“With a staff of 470 working under her, how can you justify responding in timely fashion to many inquiries (but not to those related to cab issues)?” he asks.
He suggests Cook and her staff hear, but don’t heed taxi industry input.
“That’s because they come (to meetings) with a hidden agenda, and many things at city hall are adopted or put into motion under the table,” he alleges.
Eisenberg discounts the comments of Councillor Glenn de Baeremaeker, who praised Cook as a sterling bureaucrat, who, “gives you her honest opinion and has no hidden agenda”, and has “a strong moral compass.”
“He has sat on the Licensing and Standards Committee for six years (so he should be well aware of the MLS’s lack of accountability on this issue),“ he alleges.
While Cook sees the taxi-versus-Uber issue as “an important balancing act”, at a raucous April 2016 Council meeting (when the new bylaw was approved) she was derided as “a flip-flopper”, and “bipolar” by taxi industry deputants.
She initially opposed the renegade ridesharing company, and led the City’s unsuccessful 2014 attempt to obtain a court injunction to block Uber from operating. However, she told The Star she “turned a corner” on this issue, after attending an Ontario Chamber Of Commerce seminar on the “Sharing Economy”, and, “realized the Mayor (John Tory) was right.”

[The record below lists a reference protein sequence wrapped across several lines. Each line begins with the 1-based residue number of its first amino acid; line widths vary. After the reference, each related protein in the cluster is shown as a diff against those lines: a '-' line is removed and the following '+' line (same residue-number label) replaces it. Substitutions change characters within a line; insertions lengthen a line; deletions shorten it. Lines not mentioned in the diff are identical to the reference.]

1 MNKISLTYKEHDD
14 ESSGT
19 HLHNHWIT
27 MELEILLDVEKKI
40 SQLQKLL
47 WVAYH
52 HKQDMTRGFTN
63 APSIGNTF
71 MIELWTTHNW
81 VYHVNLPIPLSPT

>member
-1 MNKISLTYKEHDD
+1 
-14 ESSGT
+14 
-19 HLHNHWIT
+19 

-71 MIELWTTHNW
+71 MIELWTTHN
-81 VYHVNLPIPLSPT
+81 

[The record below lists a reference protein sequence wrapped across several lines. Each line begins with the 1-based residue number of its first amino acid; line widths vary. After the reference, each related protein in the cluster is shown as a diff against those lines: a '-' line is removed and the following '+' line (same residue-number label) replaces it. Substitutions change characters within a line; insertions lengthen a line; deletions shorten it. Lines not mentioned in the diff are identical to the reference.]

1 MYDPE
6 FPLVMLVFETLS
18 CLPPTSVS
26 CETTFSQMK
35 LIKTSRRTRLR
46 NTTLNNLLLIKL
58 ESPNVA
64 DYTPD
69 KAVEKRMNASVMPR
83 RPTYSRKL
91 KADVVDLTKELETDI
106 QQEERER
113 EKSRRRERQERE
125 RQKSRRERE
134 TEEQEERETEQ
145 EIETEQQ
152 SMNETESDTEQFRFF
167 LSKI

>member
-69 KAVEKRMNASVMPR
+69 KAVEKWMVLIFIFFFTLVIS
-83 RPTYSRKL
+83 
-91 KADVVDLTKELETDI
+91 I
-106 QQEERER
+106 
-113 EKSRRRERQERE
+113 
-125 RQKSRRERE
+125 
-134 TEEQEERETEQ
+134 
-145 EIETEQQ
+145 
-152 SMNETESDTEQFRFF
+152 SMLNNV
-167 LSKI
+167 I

Manley sees it slightly differently.
“She appeared to be swayed into reversing her position on Uber, after being pressured by the Mayor, and attending (that) seminar,” he alleges.
He notes that, according to the City’s own numbers, Uber X completes more than 60,000 runs per day – and paying 30 cents per run, that amounts to approximately $18,000 per day, $125,000 per week, or $6.5 million per year in revenues going into MLS coffers.
“Does anyone of ordinary care and judgement really believe that the City is truly looking for a fair and level playing field between Uber and the taxi industry?” he asks.
He notes that, Uber and the cab industry’s combined annual licensing and trip fees come to between $16 million and $18 million per year and he believes the exorbitant fees may well violate strict cost recovery guidelines laid down by the province).
“Herein, lies the real reason behind how Uber and the taxi industry are being legislated, and it has nothing to do with fairness, public service, or safety,” he alleges.
“And because of the lack of knowledge, or caring by politicians and bureaucrats at Toronto City Hall… there are 10,000 members of the Toronto taxi industry hanging on the edge of an abyss.”
Pellier concurs that in collecting licensing fees and trip fees from both taxis and Uber, the City of Toronto now has it, “coming and going”.
“With $6.7 million flowing into the City coffers annually from Uber, a number that will no doubt climb over time, the bean counters are surely salivating, as the cost to regulate Uber is virtually nil,” he adds. “In light of such a healthy revenue stream, the taxi industry is rapidly becoming irrelevant to Mr. Tory & Co.”